The Millennial generation


Approximately one of three people alive in the world today is a member of the Millennial generation, now 1.7 billion strong, born in the 1980s and 1990s. According to some demographers, America’s 80 million Millennials constitute a bigger generation than the original 76 million Baby Boomers in the US alone. Millennials are a global generation, ready and able to contact and communicate with each other via their usually connected electronic devices. Here are some insights into the Millennial generation from the book “The Fast Future”.

American Millennials already have been through a great deal, including the impeachment of President Bill Clinton, the Columbine tragedy, the September 11, 2001 attacks, the Iraq and Afghanistan wars, the 2007-2008 recession, the collapse of national economies, and the downgrading of US debt. Millennials, born into and raised amid change and upheaval, have adapted to their ever-changing environment. They know and understand the world preceding the digital revolution, but, as “digital natives,” they are completely at home with technology.

Millennials are remarkably resilient. Some analysts find them shallow, self-absorbed, materialistic narcissists with a sense of entitlement – “the dumbest generation.” But this assessment doesn’t acknowledge the Millennials’ energy, optimism, idealism and commitment to the creation of a humane and just world. Nor does it recognize Millennials’ notable achievements, including the development of numerous nonprofit organizations. Indeed, Millennials have become so closely linked with social entrepreneurship that it now partially defines their identity.

Some 58% of Millennials create…online content every week, and 71% of Millennials engage with peer-created content on a regular basis.”

Millennials tend to be optimistic, utopian visionaries, fully committed to social responsibility and willing to advocate for important change. At the same time, they are eminently practical. They understand that – to make their ideals meaningful, they must be actionable. Thus, Millennials – even when their goals are grand and ambitious – would rather take a series of small steps instead of making large dramatic actions. Comfortable in their activism, they understand the process of change to be an ongoing activity comprised of project-like increments.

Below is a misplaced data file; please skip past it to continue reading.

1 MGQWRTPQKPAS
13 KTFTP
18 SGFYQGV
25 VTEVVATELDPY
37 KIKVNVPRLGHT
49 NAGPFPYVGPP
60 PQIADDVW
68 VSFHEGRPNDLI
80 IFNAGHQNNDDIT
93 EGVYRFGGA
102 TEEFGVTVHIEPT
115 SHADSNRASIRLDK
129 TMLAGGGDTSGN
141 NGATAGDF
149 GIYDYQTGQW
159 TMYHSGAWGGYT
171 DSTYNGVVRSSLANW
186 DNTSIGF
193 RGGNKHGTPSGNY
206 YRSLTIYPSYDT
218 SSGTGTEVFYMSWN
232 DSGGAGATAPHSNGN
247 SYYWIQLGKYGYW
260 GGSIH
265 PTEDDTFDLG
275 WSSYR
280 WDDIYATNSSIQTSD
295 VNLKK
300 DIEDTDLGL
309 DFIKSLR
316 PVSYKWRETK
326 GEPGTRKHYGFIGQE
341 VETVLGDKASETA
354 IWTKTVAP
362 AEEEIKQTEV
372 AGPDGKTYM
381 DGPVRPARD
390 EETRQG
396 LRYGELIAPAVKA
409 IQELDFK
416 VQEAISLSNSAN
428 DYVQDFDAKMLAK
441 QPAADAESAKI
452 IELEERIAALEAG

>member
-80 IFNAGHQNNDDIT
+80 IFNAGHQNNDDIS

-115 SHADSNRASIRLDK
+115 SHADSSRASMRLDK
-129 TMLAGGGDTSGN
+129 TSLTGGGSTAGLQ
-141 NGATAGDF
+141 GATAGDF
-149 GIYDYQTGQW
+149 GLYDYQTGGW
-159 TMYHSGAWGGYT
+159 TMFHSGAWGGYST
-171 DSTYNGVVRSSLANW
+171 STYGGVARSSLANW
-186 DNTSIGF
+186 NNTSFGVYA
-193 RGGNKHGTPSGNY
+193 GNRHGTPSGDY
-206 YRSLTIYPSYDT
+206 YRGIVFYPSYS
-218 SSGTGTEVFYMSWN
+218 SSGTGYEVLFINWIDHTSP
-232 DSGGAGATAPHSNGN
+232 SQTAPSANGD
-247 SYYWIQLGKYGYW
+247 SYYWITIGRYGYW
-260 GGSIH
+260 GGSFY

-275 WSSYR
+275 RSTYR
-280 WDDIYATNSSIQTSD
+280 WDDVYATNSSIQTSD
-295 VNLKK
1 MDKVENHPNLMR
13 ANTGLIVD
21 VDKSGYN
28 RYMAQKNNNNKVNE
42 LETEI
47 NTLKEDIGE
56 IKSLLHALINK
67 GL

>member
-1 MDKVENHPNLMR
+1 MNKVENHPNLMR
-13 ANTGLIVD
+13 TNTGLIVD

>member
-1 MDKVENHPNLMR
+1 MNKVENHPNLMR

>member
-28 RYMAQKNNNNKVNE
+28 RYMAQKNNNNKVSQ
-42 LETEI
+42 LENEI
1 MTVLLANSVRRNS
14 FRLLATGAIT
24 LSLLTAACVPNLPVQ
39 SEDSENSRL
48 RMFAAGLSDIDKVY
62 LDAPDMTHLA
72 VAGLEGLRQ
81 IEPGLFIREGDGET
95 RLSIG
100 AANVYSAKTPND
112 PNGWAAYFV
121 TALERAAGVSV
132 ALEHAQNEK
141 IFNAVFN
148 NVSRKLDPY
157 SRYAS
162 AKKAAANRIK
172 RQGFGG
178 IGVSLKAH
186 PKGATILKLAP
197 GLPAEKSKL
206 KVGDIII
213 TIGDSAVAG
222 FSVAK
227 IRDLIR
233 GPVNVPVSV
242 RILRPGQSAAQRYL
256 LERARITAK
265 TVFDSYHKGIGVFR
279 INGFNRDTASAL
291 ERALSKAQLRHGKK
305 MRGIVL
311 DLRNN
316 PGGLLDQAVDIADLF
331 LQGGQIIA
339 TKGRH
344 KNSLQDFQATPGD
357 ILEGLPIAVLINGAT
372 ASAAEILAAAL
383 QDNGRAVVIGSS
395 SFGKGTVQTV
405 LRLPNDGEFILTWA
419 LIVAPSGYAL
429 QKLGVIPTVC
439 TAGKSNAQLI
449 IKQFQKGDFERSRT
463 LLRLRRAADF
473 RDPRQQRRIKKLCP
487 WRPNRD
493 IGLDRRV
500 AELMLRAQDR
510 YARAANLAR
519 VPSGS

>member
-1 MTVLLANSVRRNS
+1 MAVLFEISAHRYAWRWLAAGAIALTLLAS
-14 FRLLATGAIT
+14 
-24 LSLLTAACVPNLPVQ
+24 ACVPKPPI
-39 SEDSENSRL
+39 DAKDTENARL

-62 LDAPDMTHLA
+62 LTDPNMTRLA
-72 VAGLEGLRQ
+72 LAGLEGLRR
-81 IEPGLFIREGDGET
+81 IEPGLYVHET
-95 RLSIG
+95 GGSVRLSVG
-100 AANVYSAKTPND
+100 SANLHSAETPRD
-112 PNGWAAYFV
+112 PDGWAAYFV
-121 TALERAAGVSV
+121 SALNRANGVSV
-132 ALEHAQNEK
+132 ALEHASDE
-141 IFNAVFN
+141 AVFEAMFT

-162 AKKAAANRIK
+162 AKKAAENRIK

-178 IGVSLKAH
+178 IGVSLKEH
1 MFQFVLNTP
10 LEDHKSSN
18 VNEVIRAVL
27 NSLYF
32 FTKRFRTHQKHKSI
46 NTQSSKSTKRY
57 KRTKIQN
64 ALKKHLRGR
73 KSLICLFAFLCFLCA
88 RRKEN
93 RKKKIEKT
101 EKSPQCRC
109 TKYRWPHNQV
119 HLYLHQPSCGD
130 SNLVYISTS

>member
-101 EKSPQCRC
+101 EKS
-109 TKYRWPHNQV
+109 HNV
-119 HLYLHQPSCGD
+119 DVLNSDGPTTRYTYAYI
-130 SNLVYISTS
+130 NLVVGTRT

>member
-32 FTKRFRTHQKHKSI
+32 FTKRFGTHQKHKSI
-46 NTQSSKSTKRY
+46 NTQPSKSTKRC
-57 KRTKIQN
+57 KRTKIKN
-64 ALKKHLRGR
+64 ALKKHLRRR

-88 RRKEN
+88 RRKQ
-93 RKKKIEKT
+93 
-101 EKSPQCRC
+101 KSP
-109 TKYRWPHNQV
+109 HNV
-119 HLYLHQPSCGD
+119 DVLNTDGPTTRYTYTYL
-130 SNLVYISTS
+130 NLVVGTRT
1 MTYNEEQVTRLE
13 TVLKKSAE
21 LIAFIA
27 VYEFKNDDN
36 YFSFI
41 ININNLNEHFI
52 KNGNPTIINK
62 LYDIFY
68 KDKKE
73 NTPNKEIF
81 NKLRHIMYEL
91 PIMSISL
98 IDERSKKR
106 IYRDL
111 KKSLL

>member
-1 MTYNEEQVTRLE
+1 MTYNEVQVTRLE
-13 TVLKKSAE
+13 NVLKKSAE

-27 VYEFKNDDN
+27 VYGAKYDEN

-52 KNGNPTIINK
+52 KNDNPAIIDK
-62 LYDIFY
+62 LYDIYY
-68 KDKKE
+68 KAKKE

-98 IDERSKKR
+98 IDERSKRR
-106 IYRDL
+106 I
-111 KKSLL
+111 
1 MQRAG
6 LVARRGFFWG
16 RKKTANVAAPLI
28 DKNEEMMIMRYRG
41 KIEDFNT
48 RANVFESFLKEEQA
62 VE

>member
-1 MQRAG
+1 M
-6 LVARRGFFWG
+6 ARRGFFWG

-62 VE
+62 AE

Millennials are leaders in many of today’s activist movements, which differ from the radical movements of the 1960s led by young Baby Boomers. Millennial activists are every bit as idealistic as their Boomer parents and grandparents, but more practical. “We are not passive on…pressing issues; we are simply learning to work within the system,” says Marci Baranski, age 25. “We are aiming for change on a larger scale. We also understand that these changes may take the rest of our lives to accomplish.” Boomers did not trust the system, but Millennials do.

Change is the one constant Millennials expect. They operate “in ‘fast-forward’ mode,” seeing the present and the future blend seamlessly.

Millennials understand that separating fact from fiction is now more difficult than ever. The “information age” is also the “misinformation age.” Millennials capably cut through the confusion and media clutter to accomplish their goals. Pragmatism is their watchword and guides their actions.

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